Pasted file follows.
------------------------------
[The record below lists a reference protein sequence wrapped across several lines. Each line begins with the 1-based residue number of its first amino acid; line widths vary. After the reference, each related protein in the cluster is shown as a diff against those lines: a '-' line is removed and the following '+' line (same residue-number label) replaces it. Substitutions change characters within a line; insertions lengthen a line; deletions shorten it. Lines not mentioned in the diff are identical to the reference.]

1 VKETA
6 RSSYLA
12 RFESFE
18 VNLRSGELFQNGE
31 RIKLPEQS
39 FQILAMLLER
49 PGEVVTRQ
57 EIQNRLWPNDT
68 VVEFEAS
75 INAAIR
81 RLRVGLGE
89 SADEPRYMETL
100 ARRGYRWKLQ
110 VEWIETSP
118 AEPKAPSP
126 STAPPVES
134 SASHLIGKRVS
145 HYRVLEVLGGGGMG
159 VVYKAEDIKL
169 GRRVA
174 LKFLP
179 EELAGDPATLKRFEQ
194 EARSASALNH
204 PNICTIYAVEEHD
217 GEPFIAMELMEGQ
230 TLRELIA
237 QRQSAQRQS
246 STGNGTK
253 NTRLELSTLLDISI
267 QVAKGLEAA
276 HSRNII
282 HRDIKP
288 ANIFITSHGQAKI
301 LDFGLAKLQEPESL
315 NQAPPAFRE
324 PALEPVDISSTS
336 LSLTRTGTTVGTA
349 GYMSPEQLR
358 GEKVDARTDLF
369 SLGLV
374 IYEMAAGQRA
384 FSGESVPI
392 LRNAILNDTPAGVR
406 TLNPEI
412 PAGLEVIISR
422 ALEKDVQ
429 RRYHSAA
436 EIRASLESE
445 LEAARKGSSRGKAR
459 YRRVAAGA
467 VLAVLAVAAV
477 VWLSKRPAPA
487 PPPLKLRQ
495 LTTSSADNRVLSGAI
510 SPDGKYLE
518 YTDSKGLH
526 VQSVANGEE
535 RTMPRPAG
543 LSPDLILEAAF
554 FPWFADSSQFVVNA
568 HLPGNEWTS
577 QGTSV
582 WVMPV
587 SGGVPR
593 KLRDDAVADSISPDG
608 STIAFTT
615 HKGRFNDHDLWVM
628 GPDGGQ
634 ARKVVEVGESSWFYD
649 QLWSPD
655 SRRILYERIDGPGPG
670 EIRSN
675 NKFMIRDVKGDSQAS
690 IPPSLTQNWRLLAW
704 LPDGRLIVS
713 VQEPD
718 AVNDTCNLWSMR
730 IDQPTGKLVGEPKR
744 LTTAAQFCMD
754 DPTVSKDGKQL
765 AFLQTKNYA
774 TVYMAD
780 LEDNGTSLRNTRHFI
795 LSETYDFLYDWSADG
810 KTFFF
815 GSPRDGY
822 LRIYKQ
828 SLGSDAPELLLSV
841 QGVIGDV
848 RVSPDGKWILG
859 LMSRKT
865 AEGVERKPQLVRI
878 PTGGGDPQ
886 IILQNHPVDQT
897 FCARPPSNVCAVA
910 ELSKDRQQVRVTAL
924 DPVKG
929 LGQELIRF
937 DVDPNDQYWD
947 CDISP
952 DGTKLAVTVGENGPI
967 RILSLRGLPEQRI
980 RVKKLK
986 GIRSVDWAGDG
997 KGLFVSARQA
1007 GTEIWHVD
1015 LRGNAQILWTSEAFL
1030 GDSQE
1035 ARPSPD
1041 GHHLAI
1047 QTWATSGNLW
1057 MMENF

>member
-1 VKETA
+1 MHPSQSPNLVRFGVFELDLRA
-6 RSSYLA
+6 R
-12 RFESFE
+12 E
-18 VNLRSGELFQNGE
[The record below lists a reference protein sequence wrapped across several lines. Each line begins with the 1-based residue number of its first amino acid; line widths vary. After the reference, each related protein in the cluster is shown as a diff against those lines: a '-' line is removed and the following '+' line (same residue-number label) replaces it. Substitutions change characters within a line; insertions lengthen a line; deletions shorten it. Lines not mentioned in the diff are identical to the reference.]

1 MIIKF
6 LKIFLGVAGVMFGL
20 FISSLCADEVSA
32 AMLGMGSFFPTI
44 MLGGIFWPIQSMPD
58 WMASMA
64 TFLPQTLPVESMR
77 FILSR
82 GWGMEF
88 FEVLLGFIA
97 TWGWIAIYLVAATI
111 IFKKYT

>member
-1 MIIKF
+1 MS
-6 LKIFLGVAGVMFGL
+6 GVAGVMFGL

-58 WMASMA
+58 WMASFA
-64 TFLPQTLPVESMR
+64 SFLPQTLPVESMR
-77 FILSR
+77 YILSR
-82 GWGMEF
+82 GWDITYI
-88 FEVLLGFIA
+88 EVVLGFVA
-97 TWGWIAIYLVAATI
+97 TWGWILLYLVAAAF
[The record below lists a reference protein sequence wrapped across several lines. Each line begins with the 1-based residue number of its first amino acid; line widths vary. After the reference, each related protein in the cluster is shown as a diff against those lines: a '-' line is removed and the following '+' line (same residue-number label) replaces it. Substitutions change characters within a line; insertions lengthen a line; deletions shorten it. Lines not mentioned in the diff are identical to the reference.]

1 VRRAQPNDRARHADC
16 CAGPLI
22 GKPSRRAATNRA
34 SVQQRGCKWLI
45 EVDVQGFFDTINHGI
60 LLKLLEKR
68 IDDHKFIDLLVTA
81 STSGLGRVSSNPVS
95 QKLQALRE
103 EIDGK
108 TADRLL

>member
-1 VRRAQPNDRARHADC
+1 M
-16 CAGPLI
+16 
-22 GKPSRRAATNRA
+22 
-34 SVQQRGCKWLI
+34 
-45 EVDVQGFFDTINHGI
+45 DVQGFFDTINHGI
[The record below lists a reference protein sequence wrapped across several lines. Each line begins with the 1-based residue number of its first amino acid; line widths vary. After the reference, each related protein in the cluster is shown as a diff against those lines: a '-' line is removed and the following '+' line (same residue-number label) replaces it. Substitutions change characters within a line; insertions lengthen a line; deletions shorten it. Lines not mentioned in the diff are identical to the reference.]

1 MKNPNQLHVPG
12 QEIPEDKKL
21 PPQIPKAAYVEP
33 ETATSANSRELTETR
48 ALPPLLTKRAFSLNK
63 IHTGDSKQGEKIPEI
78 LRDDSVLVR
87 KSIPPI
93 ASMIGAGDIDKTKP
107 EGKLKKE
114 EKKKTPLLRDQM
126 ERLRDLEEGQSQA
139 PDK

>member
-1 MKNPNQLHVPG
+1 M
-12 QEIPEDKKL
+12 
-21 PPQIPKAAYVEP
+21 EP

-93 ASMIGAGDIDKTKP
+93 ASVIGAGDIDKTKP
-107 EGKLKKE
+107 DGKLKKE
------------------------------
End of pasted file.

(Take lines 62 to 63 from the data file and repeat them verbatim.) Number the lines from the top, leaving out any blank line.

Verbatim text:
568 HLPGNEWTS
577 QGTSV